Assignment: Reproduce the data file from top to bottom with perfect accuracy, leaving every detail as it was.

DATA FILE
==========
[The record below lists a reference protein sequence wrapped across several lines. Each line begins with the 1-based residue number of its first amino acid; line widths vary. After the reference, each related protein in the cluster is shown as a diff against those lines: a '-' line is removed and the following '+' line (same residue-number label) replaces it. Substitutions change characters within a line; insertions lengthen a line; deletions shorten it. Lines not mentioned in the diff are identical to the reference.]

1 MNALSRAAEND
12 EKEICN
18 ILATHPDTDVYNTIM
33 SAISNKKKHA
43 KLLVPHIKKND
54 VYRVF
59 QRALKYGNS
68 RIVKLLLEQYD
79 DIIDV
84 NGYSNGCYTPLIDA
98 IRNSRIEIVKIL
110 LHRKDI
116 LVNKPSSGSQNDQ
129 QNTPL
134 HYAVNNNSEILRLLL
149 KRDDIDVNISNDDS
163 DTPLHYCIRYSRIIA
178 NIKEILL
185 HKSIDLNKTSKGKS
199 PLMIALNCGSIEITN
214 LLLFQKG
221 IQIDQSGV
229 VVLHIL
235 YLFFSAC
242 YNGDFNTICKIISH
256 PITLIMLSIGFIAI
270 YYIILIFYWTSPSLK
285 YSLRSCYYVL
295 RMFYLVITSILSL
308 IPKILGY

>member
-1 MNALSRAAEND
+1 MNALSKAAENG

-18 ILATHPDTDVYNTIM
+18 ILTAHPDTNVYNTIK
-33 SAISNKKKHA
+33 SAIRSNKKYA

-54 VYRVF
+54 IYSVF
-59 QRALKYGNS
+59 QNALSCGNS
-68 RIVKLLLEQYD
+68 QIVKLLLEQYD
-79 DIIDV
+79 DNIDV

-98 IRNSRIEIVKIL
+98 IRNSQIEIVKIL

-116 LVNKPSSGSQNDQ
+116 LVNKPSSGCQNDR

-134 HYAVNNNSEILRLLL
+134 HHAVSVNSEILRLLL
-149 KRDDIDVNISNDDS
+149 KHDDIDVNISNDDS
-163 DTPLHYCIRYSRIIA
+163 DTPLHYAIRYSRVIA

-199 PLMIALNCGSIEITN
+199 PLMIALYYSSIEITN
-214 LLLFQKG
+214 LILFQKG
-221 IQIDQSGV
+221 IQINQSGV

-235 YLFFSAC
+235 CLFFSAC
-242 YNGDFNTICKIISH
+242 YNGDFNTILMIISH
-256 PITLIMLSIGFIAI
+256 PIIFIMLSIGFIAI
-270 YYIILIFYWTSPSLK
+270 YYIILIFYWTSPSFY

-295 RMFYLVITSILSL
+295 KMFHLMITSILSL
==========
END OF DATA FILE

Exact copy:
[The record below lists a reference protein sequence wrapped across several lines. Each line begins with the 1-based residue number of its first amino acid; line widths vary. After the reference, each related protein in the cluster is shown as a diff against those lines: a '-' line is removed and the following '+' line (same residue-number label) replaces it. Substitutions change characters within a line; insertions lengthen a line; deletions shorten it. Lines not mentioned in the diff are identical to the reference.]

1 MNALSRAAEND
12 EKEICN
18 ILATHPDTDVYNTIM
33 SAISNKKKHA
43 KLLVPHIKKND
54 VYRVF
59 QRALKYGNS
68 RIVKLLLEQYD
79 DIIDV
84 NGYSNGCYTPLIDA
98 IRNSRIEIVKIL
110 LHRKDI
116 LVNKPSSGSQNDQ
129 QNTPL
134 HYAVNNNSEILRLLL
149 KRDDIDVNISNDDS
163 DTPLHYCIRYSRIIA
178 NIKEILL
185 HKSIDLNKTSKGKS
199 PLMIALNCGSIEITN
214 LLLFQKG
221 IQIDQSGV
229 VVLHIL
235 YLFFSAC
242 YNGDFNTICKIISH
256 PITLIMLSIGFIAI
270 YYIILIFYWTSPSLK
285 YSLRSCYYVL
295 RMFYLVITSILSL
308 IPKILGY

>member
-1 MNALSRAAEND
+1 MNALSKAAENG

-18 ILATHPDTDVYNTIM
+18 ILTAHPDTNVYNTIK
-33 SAISNKKKHA
+33 SAIRSNKKYA

-54 VYRVF
+54 IYSVF
-59 QRALKYGNS
+59 QNALSCGNS
-68 RIVKLLLEQYD
+68 QIVKLLLEQYD
-79 DIIDV
+79 DNIDV

-98 IRNSRIEIVKIL
+98 IRNSQIEIVKIL

-116 LVNKPSSGSQNDQ
+116 LVNKPSSGCQNDR

-134 HYAVNNNSEILRLLL
+134 HHAVSVNSEILRLLL
-149 KRDDIDVNISNDDS
+149 KHDDIDVNISNDDS
-163 DTPLHYCIRYSRIIA
+163 DTPLHYAIRYSRVIA

-199 PLMIALNCGSIEITN
+199 PLMIALYYSSIEITN
-214 LLLFQKG
+214 LILFQKG
-221 IQIDQSGV
+221 IQINQSGV

-235 YLFFSAC
+235 CLFFSAC
-242 YNGDFNTICKIISH
+242 YNGDFNTILMIISH
-256 PITLIMLSIGFIAI
+256 PIIFIMLSIGFIAI
-270 YYIILIFYWTSPSLK
+270 YYIILIFYWTSPSFY

-295 RMFYLVITSILSL
+295 KMFHLMITSILSL